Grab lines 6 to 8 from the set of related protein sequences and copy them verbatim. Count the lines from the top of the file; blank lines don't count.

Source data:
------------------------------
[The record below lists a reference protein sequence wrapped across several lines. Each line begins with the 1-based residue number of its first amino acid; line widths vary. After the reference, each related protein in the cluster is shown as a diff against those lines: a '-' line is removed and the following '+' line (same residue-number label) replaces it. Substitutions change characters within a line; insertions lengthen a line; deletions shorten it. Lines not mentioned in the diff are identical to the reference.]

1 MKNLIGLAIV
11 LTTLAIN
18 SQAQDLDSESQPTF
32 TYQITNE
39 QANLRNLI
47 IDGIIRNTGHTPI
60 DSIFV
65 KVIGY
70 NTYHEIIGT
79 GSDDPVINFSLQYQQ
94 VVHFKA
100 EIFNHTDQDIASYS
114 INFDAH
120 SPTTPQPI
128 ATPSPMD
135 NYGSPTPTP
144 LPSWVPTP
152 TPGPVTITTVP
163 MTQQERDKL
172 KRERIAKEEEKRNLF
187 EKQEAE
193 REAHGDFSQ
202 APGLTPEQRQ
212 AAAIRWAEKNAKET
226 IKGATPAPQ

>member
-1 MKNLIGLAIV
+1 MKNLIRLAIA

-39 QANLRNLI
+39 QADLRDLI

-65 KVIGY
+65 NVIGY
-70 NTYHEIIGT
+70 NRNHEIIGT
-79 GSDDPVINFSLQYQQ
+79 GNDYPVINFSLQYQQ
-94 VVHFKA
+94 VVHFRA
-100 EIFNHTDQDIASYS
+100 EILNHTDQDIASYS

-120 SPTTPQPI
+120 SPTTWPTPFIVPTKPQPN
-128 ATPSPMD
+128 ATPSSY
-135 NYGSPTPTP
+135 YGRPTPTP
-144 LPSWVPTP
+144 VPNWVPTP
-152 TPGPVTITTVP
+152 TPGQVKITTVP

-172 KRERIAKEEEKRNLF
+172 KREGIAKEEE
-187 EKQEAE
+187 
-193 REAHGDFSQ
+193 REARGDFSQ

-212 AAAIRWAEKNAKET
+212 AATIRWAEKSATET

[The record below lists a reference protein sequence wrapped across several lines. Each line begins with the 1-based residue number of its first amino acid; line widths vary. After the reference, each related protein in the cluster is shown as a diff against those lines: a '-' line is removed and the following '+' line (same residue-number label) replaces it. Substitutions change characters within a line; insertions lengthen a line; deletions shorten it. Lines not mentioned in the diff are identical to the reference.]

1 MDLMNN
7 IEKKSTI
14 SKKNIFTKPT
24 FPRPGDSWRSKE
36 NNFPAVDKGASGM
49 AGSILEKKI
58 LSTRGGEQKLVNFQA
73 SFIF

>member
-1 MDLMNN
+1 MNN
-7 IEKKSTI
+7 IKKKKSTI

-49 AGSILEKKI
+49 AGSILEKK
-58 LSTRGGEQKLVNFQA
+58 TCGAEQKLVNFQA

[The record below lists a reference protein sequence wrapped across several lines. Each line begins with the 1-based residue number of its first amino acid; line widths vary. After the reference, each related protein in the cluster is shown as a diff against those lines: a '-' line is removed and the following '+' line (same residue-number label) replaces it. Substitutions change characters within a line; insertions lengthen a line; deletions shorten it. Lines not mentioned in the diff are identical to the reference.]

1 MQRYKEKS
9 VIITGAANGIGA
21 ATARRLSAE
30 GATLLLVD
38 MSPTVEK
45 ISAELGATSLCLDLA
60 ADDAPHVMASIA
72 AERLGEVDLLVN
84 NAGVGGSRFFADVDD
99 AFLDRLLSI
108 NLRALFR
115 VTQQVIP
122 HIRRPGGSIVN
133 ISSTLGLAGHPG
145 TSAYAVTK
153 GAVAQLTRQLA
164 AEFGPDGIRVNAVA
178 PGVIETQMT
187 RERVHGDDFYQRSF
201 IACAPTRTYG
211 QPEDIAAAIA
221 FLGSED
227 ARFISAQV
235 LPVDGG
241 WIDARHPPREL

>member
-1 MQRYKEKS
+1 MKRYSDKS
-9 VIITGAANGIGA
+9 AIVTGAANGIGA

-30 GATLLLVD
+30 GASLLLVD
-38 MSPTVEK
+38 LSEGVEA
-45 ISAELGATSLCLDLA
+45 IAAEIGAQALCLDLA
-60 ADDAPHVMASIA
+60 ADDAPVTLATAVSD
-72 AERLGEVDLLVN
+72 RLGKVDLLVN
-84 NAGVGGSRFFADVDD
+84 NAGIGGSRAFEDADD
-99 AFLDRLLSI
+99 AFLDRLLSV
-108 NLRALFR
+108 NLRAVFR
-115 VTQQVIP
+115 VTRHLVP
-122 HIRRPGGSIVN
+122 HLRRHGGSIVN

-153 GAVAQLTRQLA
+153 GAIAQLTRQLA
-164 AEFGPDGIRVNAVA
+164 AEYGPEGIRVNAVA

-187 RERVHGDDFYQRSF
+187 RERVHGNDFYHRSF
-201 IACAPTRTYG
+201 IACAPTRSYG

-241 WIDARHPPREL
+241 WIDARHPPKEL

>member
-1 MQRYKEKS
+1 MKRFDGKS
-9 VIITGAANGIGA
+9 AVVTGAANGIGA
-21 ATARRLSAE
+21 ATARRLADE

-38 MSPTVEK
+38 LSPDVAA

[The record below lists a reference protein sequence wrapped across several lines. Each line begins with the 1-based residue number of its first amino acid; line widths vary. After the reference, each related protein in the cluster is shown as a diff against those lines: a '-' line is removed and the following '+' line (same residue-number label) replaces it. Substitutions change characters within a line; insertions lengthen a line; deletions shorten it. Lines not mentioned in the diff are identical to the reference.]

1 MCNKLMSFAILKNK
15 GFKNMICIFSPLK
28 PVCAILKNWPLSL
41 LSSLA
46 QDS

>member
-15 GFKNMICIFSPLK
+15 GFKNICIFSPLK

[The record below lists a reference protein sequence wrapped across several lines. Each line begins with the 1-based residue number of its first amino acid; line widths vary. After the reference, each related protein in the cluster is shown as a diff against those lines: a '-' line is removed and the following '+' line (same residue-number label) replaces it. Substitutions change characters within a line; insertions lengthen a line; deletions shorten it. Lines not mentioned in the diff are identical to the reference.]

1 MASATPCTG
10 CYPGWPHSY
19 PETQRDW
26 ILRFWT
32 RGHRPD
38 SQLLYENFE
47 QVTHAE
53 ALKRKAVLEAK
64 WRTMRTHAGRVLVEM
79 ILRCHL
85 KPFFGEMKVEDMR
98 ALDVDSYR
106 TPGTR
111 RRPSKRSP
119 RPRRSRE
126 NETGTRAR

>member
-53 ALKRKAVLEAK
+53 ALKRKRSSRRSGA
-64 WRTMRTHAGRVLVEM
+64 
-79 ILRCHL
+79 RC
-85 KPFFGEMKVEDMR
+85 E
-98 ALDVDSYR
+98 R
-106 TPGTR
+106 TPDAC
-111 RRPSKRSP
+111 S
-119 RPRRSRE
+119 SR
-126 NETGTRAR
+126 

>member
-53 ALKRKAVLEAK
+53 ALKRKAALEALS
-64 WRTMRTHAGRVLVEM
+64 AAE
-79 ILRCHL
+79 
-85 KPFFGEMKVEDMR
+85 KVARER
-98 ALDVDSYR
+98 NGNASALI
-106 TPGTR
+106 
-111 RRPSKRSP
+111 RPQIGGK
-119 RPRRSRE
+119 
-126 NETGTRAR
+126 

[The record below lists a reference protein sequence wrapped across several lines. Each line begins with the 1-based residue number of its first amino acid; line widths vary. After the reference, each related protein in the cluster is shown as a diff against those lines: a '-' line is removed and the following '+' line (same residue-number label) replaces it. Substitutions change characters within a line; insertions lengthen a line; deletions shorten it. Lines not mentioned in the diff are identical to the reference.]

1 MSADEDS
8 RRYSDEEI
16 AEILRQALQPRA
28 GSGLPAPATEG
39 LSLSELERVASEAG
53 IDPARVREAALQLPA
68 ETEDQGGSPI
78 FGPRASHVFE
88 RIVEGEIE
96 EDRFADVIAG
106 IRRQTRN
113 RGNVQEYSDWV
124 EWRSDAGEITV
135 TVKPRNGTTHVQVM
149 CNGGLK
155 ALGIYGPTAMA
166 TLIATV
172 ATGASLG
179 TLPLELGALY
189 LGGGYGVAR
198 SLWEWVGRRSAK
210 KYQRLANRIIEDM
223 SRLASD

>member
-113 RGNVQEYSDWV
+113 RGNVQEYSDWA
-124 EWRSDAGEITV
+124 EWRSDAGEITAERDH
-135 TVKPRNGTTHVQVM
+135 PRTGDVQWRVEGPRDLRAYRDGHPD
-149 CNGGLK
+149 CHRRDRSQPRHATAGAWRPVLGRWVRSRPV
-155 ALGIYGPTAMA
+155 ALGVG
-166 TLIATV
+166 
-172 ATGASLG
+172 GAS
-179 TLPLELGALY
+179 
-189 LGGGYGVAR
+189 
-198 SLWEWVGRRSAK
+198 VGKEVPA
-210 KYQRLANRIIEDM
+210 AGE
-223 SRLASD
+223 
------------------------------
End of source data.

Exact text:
39 QANLRNLI
47 IDGIIRNTGHTPI
60 DSIFV